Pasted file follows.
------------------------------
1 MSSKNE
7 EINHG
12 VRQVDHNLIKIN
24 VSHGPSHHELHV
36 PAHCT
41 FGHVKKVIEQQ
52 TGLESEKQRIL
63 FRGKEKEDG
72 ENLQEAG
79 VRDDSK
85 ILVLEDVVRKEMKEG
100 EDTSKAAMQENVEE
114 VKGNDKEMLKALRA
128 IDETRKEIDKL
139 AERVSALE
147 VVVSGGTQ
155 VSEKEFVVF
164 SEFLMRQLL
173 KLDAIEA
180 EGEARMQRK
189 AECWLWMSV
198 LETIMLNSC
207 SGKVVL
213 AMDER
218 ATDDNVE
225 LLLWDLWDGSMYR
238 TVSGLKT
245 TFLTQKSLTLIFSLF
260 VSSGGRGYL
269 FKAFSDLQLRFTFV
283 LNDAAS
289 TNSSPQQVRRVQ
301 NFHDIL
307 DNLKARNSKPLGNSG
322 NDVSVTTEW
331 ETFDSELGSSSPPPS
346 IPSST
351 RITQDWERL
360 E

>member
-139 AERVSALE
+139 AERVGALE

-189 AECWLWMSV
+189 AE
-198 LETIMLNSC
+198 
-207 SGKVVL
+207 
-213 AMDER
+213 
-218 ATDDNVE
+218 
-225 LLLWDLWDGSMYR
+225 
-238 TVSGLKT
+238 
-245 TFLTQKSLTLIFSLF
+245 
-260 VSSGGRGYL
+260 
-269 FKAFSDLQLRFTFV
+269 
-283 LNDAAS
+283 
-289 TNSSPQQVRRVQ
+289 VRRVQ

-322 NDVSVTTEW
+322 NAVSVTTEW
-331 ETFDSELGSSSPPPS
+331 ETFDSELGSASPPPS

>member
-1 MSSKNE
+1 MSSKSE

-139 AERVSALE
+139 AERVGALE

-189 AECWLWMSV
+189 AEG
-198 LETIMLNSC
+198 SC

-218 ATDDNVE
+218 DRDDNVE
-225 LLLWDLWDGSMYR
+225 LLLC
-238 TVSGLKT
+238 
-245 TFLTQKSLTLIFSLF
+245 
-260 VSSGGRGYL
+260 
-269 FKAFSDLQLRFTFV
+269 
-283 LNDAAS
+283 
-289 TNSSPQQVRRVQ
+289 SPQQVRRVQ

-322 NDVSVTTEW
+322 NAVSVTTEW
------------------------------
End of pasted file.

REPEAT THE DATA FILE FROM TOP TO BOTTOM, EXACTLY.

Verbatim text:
1 MSSKNE
7 EINHG
12 VRQVDHNLIKIN
24 VSHGPSHHELHV
36 PAHCT
41 FGHVKKVIEQQ
52 TGLESEKQRIL
63 FRGKEKEDG
72 ENLQEAG
79 VRDDSK
85 ILVLEDVVRKEMKEG
100 EDTSKAAMQENVEE
114 VKGNDKEMLKALRA
128 IDETRKEIDKL
139 AERVSALE
147 VVVSGGTQ
155 VSEKEFVVF
164 SEFLMRQLL
173 KLDAIEA
180 EGEARMQRK
189 AECWLWMSV
198 LETIMLNSC
207 SGKVVL
213 AMDER
218 ATDDNVE
225 LLLWDLWDGSMYR
238 TVSGLKT
245 TFLTQKSLTLIFSLF
260 VSSGGRGYL
269 FKAFSDLQLRFTFV
283 LNDAAS
289 TNSSPQQVRRVQ
301 NFHDIL
307 DNLKARNSKPLGNSG
322 NDVSVTTEW
331 ETFDSELGSSSPPPS
346 IPSST
351 RITQDWERL
360 E

>member
-139 AERVSALE
+139 AERVGALE

-189 AECWLWMSV
+189 AE
-198 LETIMLNSC
+198 
-207 SGKVVL
+207 
-213 AMDER
+213 
-218 ATDDNVE
+218 
-225 LLLWDLWDGSMYR
+225 
-238 TVSGLKT
+238 
-245 TFLTQKSLTLIFSLF
+245 
-260 VSSGGRGYL
+260 
-269 FKAFSDLQLRFTFV
+269 
-283 LNDAAS
+283 
-289 TNSSPQQVRRVQ
+289 VRRVQ

-322 NDVSVTTEW
+322 NAVSVTTEW
-331 ETFDSELGSSSPPPS
+331 ETFDSELGSASPPPS

>member
-1 MSSKNE
+1 MSSKSE

-139 AERVSALE
+139 AERVGALE

-189 AECWLWMSV
+189 AEG
-198 LETIMLNSC
+198 SC

-218 ATDDNVE
+218 DRDDNVE
-225 LLLWDLWDGSMYR
+225 LLLC
-238 TVSGLKT
+238 
-245 TFLTQKSLTLIFSLF
+245 
-260 VSSGGRGYL
+260 
-269 FKAFSDLQLRFTFV
+269 
-283 LNDAAS
+283 
-289 TNSSPQQVRRVQ
+289 SPQQVRRVQ

-322 NDVSVTTEW
+322 NAVSVTTEW